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Southern Collard Greens for #SundaySupper

Southern Collard Greens are slow-simmered with smoked ham hocks until tender. It's a classic side dish served with hot pepper sauce and cornbread.

I got to make a big ‘ole mess of greens. How the term “mess” became a descriptive word for a quantity is beyond me. I find it to be a humorous description for whatever reason. I hear it used most often by southerners. I only use it in association with southern food too. A big mess of lasagna doesn’t see to flow right. Anyway, the word mess was one of the thoughts I had while making a pot of Southern Collard Greens.

I had plenty of time to think too. Old-fashioned southern greens are cooked to death and then some more. It goes beyond greens too. Just about any vegetable didn’t escape being simmered to almost mush in the south. Yet southern cooking has changed over the years. I like both old and new. For this post though, it’s all about the old way.

Southern turnip greens vary a lot. Well, more than a lot. What goes into the pot of greens differs so much it is mind boggling. How long they are cooked can even depend on when they are picked. Greens picked after the first frost will cook faster. They can also be less bitter. How greens are seasoned can be with ham hocks, ham bone, salt pork, bacon, chicken broth, smoked turkey, and more. Beyond that some add onions, pepper sauce, and other spices.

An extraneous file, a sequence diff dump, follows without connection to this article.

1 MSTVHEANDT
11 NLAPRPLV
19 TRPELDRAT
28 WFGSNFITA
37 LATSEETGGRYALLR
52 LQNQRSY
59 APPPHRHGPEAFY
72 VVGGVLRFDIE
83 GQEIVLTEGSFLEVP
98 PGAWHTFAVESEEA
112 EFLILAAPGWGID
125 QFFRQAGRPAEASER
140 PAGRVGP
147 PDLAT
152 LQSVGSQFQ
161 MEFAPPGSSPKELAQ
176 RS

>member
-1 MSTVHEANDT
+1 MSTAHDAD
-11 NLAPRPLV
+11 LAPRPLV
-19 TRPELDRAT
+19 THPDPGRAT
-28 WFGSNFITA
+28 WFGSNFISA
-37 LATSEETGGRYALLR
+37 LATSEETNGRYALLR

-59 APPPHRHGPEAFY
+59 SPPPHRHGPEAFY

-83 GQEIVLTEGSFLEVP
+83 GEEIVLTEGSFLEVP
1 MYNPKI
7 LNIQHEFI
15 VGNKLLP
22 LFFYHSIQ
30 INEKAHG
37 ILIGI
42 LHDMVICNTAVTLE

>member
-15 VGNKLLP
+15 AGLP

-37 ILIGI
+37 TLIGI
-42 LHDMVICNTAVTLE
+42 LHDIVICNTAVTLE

Southern Collard Greens by Magnolia Days

I called my mom before making the collards. I wanted to find out how her and my dad made them. She said most often it was only greens, water, and either fatback (salt pork) or bacon. Then she handed the phone to her helper Jenny. She uses chicken broth because she usually doesn’t have fatback on hand. Then she told me about something I’ve never heard before. She said if they are still tough and bitter after cooking a while to add a teaspoon of baking soda. Then cook for an additional 15 minutes.

I first decided to use salt pork like my parents did. Then while at the store I spotted smoked ham hocks. I knew they would work just as well or better because of the added smoky ham flavor. I got the hocks and a two pound bag of shredded collard greens. Yes, I went for convenience. Rinsing collards is a chore. You have to do it at least 4 times to get out all the grit. Then removing the center stalk from each leaf and chopping takes a while. Opening a bag is so much easier.

First step is to cook the ham hocks. Doing so softens the hocks and flavors the water. At the end of cooking the greens you will have this scrumptious liquid called pot likker. Sop it up with cornbread, biscuits, or rolls. You can also save it to use in soup too.

Southern Collard Greens | Magnolia Days

I cooked the collards for over an hour. I tasted them and they were still a little tough and bitter. So I added the baking soda and it was like magic. Minutes later they were just like they should be. Oh, and serve them with hot sauce. The kind of hot sauce that is pepper juice. Look for a bottle with small peppers and clear liquid.